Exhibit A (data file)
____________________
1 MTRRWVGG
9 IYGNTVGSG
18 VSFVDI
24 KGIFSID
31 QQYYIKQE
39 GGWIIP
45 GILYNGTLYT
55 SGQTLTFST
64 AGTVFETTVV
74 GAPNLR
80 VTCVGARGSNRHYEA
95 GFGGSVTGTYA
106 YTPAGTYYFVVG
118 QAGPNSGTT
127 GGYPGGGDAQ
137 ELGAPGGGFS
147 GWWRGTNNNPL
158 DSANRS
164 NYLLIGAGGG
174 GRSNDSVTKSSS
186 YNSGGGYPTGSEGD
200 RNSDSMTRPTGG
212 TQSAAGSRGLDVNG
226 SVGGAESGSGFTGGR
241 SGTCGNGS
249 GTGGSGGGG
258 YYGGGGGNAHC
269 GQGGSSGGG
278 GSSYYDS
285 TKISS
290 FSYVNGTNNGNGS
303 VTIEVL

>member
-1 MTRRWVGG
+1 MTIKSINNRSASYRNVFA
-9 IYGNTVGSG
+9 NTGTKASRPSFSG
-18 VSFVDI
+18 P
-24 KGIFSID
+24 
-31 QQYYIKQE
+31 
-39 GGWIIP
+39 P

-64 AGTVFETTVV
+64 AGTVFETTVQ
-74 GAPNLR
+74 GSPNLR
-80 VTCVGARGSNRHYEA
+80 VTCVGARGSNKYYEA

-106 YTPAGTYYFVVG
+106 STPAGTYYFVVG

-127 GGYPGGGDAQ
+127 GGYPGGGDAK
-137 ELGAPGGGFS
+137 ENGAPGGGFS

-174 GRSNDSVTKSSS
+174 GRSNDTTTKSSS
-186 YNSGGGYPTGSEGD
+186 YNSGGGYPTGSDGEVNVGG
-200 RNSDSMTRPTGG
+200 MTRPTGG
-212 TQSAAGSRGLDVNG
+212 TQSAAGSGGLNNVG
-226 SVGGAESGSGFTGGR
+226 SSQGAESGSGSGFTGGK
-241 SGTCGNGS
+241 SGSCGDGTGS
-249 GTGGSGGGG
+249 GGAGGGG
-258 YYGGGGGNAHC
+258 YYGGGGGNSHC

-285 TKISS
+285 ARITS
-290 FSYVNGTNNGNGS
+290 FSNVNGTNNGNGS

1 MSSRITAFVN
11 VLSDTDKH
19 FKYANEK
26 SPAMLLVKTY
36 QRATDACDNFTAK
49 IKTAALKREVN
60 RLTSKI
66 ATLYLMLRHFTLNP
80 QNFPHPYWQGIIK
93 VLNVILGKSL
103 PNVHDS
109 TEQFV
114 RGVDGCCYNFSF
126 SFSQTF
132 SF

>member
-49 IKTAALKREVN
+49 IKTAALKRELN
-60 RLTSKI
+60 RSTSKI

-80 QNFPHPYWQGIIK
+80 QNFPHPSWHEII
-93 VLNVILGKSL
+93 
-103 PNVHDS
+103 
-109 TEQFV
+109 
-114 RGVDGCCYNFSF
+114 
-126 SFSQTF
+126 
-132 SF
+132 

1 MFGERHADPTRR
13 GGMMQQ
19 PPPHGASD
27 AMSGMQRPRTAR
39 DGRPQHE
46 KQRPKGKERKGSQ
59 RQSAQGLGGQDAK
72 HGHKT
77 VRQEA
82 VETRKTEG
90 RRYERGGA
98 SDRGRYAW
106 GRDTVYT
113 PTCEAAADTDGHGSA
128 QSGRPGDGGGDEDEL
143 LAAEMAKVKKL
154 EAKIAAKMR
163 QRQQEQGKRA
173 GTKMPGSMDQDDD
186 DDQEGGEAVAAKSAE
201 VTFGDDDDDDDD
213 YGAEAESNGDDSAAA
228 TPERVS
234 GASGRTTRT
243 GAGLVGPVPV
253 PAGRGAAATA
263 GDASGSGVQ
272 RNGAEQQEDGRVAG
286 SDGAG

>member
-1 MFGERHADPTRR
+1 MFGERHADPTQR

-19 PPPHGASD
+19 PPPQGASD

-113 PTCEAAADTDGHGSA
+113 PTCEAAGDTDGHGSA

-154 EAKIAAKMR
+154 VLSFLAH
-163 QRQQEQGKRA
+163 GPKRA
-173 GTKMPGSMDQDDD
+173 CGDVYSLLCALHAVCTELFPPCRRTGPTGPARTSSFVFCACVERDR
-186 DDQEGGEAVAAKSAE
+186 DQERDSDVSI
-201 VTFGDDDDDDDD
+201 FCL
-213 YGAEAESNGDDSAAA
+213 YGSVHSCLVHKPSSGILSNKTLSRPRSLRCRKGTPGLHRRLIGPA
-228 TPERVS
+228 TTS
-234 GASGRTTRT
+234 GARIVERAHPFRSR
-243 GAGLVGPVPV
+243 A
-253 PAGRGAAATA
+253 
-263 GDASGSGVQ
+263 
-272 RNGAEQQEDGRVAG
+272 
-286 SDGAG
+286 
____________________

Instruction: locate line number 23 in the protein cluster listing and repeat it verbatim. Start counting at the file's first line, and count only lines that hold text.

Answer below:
212 TQSAAGSRGLDVNG